In front of the cylinder, you will find the barrel, which is also full metal. The barrel is pretty short, only about 5.5" from cylinder to muzzle. Attached to the barrel, you will find a vertical foregrip, which is attached with a mount that is tightened onto the outer barrel. You can move it forward and backward to fit your size and stance, just don't move it too far forward or you may shoot yourself in the finger!
    Front assembly
    Vertical grip
    Chamber locking nut
    There are no iron sights on the gun, however, there is a 6.5" long 20mm rail that you can mount your choice of optic on. The rail appears to be made to spec, and I didn't have any issues mounting any of my optics on it.
    Top rail
    Overall, this thing is a tank, and is pretty solid. I needed to tighten a few nuts and bolts, as well as replace one of the lower screws, but overall, I'm pleased with the externals of the launcher. The one thing to look out for is that you don't overtighten the pre-tensioner, as it is possible to break the internal spring, or sheer off the little locking lug that makes the whole thing work.
    As this is a 40mm grenade launcher, this gun doesn't use magazines, instead relying on your choice of 40mm shells inserted into the cylinder. As mentioned earlier, you are limited in the maximum length of your shells, so you need to keep them under 4.5" total length. Otherwise, basically any 40mm shells will work, and I've tested it with KA, Madbull, S-Thunder, and ICS shells with no issues, aside from length compatibility problems.
    Cylinder compared with Madbull 120 round shell
    As this launcher is mainly a tool used to fire your chosen 40mm shells, the performance really depends on the shells that you use. The outer barrel does give you some room for the cloud of BBs to pick up speed before leaving the launcher, giving you a nice range bump. The gun will fire about as fast as you can pull the trigger, and the rotation of the cylinder gives the gun an interesting recoil feeling, as the whole gun kicks to the side. You can dump the whole cylinder in about 3 seconds, and rain BB hell onto your opponents.
    Here is a quick video of the launcher in operation:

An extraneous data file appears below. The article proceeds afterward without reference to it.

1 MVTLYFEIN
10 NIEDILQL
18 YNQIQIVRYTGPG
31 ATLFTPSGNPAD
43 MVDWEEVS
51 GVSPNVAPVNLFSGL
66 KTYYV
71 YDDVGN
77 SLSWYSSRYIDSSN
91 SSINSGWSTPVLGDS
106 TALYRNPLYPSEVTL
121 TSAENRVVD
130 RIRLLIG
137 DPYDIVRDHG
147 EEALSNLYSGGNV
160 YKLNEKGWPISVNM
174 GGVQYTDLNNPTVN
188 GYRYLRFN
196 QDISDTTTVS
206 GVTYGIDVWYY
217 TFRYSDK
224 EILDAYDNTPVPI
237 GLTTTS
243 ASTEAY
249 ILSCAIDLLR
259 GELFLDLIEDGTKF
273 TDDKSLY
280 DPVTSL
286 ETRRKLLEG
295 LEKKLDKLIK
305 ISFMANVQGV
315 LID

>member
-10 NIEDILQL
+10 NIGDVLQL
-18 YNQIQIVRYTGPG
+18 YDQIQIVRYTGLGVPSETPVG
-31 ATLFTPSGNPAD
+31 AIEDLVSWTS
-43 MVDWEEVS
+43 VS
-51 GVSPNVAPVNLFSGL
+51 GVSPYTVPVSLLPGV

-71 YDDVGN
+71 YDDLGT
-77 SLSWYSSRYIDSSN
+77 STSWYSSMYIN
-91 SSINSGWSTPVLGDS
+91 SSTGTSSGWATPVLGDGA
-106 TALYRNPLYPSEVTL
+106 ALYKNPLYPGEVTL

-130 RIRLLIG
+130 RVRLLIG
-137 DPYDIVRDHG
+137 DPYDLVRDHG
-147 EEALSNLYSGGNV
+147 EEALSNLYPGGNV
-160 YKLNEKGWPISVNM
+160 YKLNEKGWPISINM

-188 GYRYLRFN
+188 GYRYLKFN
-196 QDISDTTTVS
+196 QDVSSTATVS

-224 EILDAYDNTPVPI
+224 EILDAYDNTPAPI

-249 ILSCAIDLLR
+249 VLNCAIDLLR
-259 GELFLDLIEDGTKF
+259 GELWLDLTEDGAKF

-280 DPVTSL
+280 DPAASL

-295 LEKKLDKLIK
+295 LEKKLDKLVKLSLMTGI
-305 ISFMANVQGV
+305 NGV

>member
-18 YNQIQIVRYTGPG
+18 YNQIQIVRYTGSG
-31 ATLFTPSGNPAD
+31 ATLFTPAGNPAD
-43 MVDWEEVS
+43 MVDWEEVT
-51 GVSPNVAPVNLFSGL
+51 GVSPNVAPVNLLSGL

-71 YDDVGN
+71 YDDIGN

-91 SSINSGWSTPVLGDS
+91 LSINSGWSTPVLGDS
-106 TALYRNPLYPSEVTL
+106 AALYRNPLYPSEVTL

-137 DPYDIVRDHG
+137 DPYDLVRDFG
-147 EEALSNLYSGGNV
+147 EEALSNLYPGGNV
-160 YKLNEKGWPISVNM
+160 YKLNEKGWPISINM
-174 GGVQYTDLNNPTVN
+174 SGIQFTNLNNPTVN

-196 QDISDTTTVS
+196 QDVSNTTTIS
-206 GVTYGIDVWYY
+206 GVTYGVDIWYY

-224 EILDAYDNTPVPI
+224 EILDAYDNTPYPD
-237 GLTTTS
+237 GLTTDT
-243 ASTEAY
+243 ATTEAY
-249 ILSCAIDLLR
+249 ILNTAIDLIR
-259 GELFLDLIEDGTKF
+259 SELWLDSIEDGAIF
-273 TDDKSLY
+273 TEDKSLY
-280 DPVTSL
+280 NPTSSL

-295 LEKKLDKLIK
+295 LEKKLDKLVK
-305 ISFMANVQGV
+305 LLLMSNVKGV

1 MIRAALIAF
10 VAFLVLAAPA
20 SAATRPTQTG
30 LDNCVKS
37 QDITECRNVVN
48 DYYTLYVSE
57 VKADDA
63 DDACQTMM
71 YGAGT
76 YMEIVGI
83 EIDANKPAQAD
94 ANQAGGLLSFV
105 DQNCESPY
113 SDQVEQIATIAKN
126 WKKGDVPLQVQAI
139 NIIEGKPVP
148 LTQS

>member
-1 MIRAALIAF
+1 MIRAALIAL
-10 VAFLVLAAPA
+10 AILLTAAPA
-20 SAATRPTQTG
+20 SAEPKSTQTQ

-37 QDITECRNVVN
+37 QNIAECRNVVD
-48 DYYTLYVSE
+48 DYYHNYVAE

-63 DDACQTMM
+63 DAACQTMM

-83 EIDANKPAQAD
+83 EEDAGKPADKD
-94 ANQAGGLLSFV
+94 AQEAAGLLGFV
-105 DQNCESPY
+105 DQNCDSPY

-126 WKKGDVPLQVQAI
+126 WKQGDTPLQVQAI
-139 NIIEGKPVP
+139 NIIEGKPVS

There are really no internals to speak of with the launcher, as it operates on a very simple firing system. Basically, when you pull the trigger, a rod is extended towards the rear of the chambered shell, and once it is released, the clockspring system rotates the cylinder to chamber the next shell. It's all very simple, and the biggest potential issue is with the clockspring system, which must not be overtightened.
    Right from the get-go, you will probably want to add some sights to the launcher. 40mm grenades aren't really precision instruments, but having some sort of aiming device is a good idea. I've mounted up a replica C-More sight to mine, and I love the way it looks. Other than that, I can see people attaching stocks to it, to help balance the gun out a bit and make it a little easier to handle.
    It's a 6 shot 40mm launcher!
    Full metal body
    Fairly comfortable to handle
    Includes sling mounting receptacles
    Much cheaper than the CAW model
    Requires 6 grenade shells ($30-80 each)
    Touchy clockspring system
    Frankly, I really needed to add this to my armory, as I like to specialize in big, bad weapons. This thing is relatively compact, but holds a tremendous amount of firepower. It's heavy, too big to use as a sidearm, and really quite irrational to rock as a primary, as you only have 6 shots, but it is just so incredibly cool, that I will absolutely use it in games. I used to go out with a single shot 40mm launcher as my primary gun, and was relatively effective with it. Now that I have 5 more rounds between reloads, I think I can use this quite effectively.
    Many thanks again to Evike and of course, Airsoft Retreat!